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Re: Maximum cardinality of an RDF model

From: Dan Connolly <connolly@w3.org>
Date: Fri, 02 Feb 2001 17:26:22 -0600
Message-ID: <3A7B421E.CCCD9C5A@w3.org>
To: Miles Sabin <MSabin@interx.com>
CC: www-rdf-logic@w3.org
Miles Sabin wrote:
> Dan Connolly wrote,
> > pat hayes wrote:
> > > according to several members of the group which developed
> > > RDF, the 'graph model' of a set of RDF triplets is intended
> > > itself to be *the* model (in the sense from model theory) of
> > > those triplets.
> >
> > Really? can you cite a source for that? I'd like to correct it.
> Correct what? That the intended model is the graph/triplet model;
> or any implication that there's a model (in the model-theoretic
> sense) at all?

That there's a model-theoretic model in the RDF spec at all.

> > I'm just sort of teaching myself all this model theory stuff
> > as I go, but as far as I understand it, the semantics of RDF
> > are just like the semantics of first-order logic, where the
> > only terms are URIs (constant symbols) and existentially
> > quantified variables, and the only formulas are ground
> > propositions, conjuctions, and existentially quantified
> > formulas.
> That seems more or less right to me, with the following two
> qualifications,
> * There are no conjunctions in the way there are in typical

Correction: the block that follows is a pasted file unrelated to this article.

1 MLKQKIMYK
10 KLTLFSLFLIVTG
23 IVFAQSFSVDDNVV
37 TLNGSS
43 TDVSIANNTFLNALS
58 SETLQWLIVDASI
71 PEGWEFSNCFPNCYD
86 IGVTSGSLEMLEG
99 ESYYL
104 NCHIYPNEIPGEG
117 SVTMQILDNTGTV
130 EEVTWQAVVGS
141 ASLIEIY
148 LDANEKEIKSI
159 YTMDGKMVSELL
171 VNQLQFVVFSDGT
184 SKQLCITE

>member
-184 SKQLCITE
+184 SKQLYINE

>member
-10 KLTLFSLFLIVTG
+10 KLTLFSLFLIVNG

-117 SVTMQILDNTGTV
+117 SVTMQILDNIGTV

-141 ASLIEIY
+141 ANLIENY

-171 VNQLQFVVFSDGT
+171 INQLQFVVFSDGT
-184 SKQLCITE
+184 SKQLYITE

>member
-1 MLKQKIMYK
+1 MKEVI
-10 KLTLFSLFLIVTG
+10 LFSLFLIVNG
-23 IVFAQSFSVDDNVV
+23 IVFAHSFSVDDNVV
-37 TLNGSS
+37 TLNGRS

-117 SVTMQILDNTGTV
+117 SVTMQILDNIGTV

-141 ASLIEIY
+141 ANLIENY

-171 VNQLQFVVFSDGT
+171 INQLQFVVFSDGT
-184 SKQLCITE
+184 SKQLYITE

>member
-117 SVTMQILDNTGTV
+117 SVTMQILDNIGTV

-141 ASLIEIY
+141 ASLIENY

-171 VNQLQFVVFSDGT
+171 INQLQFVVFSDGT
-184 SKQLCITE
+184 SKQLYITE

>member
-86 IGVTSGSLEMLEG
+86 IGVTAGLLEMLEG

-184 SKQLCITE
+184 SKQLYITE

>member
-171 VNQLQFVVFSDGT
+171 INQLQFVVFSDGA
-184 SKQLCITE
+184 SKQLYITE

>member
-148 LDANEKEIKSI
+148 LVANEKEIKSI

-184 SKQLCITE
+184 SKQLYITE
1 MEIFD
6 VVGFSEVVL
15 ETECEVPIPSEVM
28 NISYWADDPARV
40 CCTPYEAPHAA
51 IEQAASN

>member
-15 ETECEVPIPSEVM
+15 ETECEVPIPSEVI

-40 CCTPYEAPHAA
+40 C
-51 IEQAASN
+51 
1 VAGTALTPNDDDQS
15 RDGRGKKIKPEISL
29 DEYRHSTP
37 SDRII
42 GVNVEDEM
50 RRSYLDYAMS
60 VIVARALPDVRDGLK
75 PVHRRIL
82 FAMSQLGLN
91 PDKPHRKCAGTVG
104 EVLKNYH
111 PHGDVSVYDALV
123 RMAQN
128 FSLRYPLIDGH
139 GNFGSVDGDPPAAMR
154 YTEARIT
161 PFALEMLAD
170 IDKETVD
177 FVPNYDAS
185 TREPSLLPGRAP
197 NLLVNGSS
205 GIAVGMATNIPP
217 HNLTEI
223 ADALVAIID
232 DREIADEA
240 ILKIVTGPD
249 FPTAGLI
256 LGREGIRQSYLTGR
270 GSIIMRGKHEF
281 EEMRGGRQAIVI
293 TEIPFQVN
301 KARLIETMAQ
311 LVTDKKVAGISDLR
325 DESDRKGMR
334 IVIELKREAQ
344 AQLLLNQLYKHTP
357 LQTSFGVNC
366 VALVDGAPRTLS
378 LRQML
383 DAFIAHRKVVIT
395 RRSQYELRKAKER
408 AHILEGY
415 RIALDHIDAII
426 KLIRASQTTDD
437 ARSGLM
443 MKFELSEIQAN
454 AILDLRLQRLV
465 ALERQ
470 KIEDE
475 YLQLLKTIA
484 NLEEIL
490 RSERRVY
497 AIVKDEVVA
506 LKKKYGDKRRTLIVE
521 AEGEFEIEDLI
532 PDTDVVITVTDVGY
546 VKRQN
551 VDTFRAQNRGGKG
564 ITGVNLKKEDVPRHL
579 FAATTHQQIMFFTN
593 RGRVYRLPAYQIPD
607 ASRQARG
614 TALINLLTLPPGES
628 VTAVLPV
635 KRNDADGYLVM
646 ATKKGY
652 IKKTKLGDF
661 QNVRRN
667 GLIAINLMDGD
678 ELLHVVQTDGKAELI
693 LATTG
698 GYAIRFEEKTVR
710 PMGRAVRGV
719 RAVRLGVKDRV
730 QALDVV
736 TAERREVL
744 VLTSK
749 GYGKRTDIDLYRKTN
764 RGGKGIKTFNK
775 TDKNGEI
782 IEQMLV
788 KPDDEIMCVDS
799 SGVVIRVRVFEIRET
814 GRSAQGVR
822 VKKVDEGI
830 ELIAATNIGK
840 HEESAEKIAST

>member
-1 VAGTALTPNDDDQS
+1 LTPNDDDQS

>   languages (tho', to be sure, you can get something like the
>   effect of asserting P&Q by asserting P and asserting Q).

well... ok...

> * Even if there's no explicit formal model, there's a fairly
>   clear indication in RDF M&S that the quantifiers range over
>   resources, ie. things which have a URI,

Huh? which part of the spec suggests that every resource
has a URI? Consider:

	  <foaf:workEmailAddress resource="mailto:connolly@w3.org"/>

	(exists (?x) (foaf:workEmailAddress ?x mailto:connolly@w3.org))

?x is me, right? i.e. the quantifiers might range over anything
you like.

I think I could construct descriptions of transcendental
numbers similarly.

I think the RDF spec leaves open the size (cardinality)
of the domain of discourse.

>   hence that the domain
>   of quantification is at most countably infinite ... because
>   there at most countably many URIs and no two distinct resources
>   can share a URI.

That would follow, but I don't accept the premise.

> BTW, if you're looking around for an interesting logical
> framework to embed RDF M&S, I'd recommend,
>   _A_Structuralist_Theory_of_Logic_, Arnold Koslow,
>   Cambridge University Press, 1992

er... ouch! $95.00 at amazon. Is there anything
online that explains it?

> _extremely_ highly. The salient point is that he manages to
> crank a variety of first order logics (both classical and non-
> classical) and a framework for building modal logics, out of
> resources which aren't all that different from what RDF M&S has
> to offer (I can elaborate on this if anyone's interested ... with
> the caveat that I'm an ex-philosopher, not a logician).
> Cheers,
> Miles

Dan Connolly, W3C http://www.w3.org/People/Connolly/
Received on Friday, 2 February 2001 18:26:25 UTC

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